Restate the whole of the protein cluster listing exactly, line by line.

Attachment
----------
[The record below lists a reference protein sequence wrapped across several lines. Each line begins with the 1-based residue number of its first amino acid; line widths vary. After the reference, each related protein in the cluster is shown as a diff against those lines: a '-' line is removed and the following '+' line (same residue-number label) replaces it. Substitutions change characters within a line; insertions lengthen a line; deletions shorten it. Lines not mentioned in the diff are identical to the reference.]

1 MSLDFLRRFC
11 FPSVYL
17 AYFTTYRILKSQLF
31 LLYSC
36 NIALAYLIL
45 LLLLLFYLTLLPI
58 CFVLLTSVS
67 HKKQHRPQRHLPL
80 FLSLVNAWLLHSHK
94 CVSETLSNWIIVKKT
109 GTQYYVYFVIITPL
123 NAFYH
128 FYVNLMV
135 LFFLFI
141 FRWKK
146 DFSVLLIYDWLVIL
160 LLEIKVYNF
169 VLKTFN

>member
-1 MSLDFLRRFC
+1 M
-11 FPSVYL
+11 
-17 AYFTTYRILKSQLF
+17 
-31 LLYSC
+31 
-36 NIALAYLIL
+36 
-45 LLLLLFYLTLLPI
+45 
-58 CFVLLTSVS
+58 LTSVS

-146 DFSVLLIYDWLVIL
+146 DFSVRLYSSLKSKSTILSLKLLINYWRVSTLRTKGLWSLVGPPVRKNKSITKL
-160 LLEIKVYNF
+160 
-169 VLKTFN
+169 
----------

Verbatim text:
[The record below lists a reference protein sequence wrapped across several lines. Each line begins with the 1-based residue number of its first amino acid; line widths vary. After the reference, each related protein in the cluster is shown as a diff against those lines: a '-' line is removed and the following '+' line (same residue-number label) replaces it. Substitutions change characters within a line; insertions lengthen a line; deletions shorten it. Lines not mentioned in the diff are identical to the reference.]

1 MSLDFLRRFC
11 FPSVYL
17 AYFTTYRILKSQLF
31 LLYSC
36 NIALAYLIL
45 LLLLLFYLTLLPI
58 CFVLLTSVS
67 HKKQHRPQRHLPL
80 FLSLVNAWLLHSHK
94 CVSETLSNWIIVKKT
109 GTQYYVYFVIITPL
123 NAFYH
128 FYVNLMV
135 LFFLFI
141 FRWKK
146 DFSVLLIYDWLVIL
160 LLEIKVYNF
169 VLKTFN

>member
-1 MSLDFLRRFC
+1 M
-11 FPSVYL
+11 
-17 AYFTTYRILKSQLF
+17 
-31 LLYSC
+31 
-36 NIALAYLIL
+36 
-45 LLLLLFYLTLLPI
+45 
-58 CFVLLTSVS
+58 LTSVS

-146 DFSVLLIYDWLVIL
+146 DFSVRLYSSLKSKSTILSLKLLINYWRVSTLRTKGLWSLVGPPVRKNKSITKL
-160 LLEIKVYNF
+160 
-169 VLKTFN
+169 